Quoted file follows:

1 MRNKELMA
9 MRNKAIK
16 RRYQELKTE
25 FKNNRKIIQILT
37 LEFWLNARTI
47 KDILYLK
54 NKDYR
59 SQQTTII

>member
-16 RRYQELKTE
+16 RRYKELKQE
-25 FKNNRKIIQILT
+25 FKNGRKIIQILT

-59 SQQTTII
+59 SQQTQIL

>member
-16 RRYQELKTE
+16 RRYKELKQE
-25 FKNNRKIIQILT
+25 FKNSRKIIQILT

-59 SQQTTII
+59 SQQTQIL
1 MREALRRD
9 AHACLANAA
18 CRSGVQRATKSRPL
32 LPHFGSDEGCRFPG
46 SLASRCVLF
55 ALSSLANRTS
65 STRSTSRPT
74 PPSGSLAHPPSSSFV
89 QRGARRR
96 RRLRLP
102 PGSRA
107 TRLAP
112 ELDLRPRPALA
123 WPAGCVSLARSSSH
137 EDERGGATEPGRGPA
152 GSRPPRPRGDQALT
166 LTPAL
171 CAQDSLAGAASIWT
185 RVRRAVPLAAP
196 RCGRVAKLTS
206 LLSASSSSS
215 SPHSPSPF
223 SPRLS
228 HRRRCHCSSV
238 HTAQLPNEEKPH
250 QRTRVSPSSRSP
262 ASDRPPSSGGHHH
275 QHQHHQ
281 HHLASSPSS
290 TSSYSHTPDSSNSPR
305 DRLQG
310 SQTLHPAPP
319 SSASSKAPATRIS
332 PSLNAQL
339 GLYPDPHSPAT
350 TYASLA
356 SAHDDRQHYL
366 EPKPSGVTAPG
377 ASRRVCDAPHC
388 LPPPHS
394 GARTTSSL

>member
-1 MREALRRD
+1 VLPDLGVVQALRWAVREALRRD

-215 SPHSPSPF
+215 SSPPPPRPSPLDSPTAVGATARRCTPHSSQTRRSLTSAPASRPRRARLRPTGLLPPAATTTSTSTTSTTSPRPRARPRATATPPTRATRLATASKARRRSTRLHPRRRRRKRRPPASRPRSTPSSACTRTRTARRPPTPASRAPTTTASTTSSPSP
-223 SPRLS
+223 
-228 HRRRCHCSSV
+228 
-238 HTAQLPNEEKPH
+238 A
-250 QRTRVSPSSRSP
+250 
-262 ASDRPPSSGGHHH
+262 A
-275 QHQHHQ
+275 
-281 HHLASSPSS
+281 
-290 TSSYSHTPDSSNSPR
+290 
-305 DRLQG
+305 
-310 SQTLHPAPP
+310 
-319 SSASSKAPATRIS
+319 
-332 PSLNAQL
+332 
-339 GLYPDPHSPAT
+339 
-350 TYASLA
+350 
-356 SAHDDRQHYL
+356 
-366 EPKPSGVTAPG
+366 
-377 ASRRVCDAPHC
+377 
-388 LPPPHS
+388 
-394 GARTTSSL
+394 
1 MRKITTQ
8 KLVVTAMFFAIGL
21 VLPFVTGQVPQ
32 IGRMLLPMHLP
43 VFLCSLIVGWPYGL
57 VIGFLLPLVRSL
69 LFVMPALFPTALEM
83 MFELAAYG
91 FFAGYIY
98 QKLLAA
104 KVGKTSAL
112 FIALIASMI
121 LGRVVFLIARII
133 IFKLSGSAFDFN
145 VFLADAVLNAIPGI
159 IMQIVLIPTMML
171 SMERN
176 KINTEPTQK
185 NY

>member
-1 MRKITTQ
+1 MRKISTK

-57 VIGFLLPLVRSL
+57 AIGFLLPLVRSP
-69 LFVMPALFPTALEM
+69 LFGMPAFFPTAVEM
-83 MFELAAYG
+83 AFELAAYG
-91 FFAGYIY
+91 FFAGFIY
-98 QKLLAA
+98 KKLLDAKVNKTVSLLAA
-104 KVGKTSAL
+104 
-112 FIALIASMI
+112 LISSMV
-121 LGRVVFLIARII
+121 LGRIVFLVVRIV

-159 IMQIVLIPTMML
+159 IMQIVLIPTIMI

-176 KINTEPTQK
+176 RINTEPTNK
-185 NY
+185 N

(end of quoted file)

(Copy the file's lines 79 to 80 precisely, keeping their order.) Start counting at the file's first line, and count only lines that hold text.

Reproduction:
-275 QHQHHQ
+275 